Victoria became a world leader for marine conservation in 2002, when it established a system of highly-protected national marine parks and sanctuaries.
Why are Victoria’s Marine Parks important?
Victoria’s marine heritage is unique, with over 80% of all marine plants and animals in southern Australian waters being found nowhere else on Earth. This is partly due to its extensive south-facing coastline which is washed by cold Antarctic currents in the west and warm tropical currents in the east.
Victoria’s marine areas include rocky reefs, sponge gardens, towering kelp forests, sandy seafloors, seagrass meadows, mangroves and saltmarsh. This variety of ecosystems along a south facing coastline is complemented by a very high level of species diversity.
The state is also recognised for its wild rocky headlands, long white beaches and subtidal rocky reefs. It also has extensive seagrass meadows which blanket its bays and inlets, providing critical food and habitat for wonderful wildlife such as the weedy seadragon, Victoria’s marine state emblem.
The state has over 12,000 recognised marine plants and animals, and is well known for its Australian fur seals, southern right whales and one of Australia’s largest colonies of little penguins.
Key areas of the Victorian Marine Parks estate
Victoria’s network of marine national parks and sanctuaries stretches across the state coastline, and each protecting portions of the diverse array of habitats and bioregions. In total, there are 24 marine parks and sanctuaries, complemented by a small collection of marine reserves. Despite the appropriate protection these parks offer to Victoria’s stunning marine environment, only 5% of coastal waters are fully protected by high-level protection zoning.
Discovery Bay Marine National Park
A rather exposed piece of western Victoria’s coast, the Discovery Bay Marine National Park experiences high-level wave and current activity, and is well known for whale watching, including endangered blue whales that regularly pass through the area when the Bonney Upwelling is most active. The park has a high diversity of intertidal and shallow subtidal invertebrates, including abalone and rock lobster. Various shark species frequent the area, with a seal colony at the base of Cape Bridgewater – the highest coastal cliff in Victoria.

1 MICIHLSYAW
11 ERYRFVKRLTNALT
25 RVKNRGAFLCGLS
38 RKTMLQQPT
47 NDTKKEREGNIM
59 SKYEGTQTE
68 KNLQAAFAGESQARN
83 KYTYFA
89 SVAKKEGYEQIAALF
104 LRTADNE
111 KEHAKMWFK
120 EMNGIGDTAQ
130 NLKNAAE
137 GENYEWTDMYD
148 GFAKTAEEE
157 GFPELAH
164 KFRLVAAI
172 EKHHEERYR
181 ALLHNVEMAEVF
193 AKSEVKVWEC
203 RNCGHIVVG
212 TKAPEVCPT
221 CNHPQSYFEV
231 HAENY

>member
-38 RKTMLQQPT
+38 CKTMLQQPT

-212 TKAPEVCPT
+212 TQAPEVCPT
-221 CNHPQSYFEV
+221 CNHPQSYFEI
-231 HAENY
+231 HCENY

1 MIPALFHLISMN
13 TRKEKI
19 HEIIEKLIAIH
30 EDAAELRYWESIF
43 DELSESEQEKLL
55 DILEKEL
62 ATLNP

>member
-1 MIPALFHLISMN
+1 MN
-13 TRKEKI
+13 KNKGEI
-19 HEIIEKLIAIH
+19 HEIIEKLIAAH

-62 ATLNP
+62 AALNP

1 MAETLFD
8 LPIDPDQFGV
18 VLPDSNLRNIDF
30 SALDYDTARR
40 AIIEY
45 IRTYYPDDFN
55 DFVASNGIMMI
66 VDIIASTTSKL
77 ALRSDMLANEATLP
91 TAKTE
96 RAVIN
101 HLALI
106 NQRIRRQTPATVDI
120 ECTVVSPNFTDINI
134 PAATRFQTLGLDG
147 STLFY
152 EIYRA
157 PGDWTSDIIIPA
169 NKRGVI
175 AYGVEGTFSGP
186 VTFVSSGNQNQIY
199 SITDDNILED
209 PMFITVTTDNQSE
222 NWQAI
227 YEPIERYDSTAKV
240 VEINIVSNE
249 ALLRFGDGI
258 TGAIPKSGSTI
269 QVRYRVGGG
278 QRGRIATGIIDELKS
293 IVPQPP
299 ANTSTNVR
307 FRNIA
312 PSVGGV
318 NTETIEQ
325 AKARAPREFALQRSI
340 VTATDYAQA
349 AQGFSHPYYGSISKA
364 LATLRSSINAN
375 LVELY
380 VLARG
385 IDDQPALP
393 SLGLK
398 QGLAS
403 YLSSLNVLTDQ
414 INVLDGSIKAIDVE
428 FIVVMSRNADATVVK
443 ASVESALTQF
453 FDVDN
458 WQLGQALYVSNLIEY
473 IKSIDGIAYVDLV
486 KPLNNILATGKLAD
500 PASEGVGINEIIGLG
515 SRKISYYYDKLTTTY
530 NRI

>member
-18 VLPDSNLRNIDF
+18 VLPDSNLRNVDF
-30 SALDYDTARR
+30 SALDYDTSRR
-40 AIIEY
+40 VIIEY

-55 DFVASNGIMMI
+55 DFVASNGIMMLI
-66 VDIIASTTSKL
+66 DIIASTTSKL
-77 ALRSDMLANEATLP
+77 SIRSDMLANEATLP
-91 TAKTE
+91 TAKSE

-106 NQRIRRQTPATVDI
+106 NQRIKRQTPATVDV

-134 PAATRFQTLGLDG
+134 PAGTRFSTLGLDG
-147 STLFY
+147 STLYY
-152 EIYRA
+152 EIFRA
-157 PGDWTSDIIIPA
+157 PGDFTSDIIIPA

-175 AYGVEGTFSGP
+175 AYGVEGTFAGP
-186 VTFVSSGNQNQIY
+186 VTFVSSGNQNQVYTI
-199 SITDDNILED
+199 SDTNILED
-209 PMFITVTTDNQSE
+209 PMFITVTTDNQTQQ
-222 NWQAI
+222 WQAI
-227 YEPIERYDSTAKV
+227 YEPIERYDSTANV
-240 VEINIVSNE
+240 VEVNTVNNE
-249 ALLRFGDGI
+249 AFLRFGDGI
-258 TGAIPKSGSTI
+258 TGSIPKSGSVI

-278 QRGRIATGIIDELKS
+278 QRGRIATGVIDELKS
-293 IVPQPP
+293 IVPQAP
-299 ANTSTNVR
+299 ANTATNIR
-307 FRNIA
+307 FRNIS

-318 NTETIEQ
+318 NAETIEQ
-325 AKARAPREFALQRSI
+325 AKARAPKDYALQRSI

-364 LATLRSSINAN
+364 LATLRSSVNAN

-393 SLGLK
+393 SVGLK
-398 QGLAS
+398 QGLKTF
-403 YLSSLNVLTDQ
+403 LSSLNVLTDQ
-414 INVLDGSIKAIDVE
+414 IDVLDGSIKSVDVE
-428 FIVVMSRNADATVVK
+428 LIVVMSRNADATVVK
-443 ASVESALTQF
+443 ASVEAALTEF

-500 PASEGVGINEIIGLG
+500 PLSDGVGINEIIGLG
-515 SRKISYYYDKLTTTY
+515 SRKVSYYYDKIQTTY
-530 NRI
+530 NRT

Port Phillip Heads Marine National Park
Six separate marine areas are included in Port Phillip Heads Marine National Park, located at the southern end of Port Phillip Bay. The Ramsar areas and seagrass meadows at Swan Bay, Popes Eye, intertidal platforms at Point Lonsdale, the Mud Islands, and Portsea Hole, are all protected within the park, encompassing a variety of rich natural, cultural and recreational values.
Wilsons Promontory Marine National Park
This is Victoria’s largest marine national park, abutting Wilsons Promontory National Park. It’s also where two of Victoria’s marine bioregions, the Flinders and Two Fold Shelf bioregions meet, being a the distribution limit for a number of species. The park encompasses sheltered bays and open, wind-and-wave lashed coastline, sea grass beds, granite cliffs, and vibrant sponge forests deep below the surface. Scattered throughout the park are granite islands, some home to Australian fur-seals, penguins and seabirds. Kanowna Island is one of four fur-seal breeding colonies in Victoria.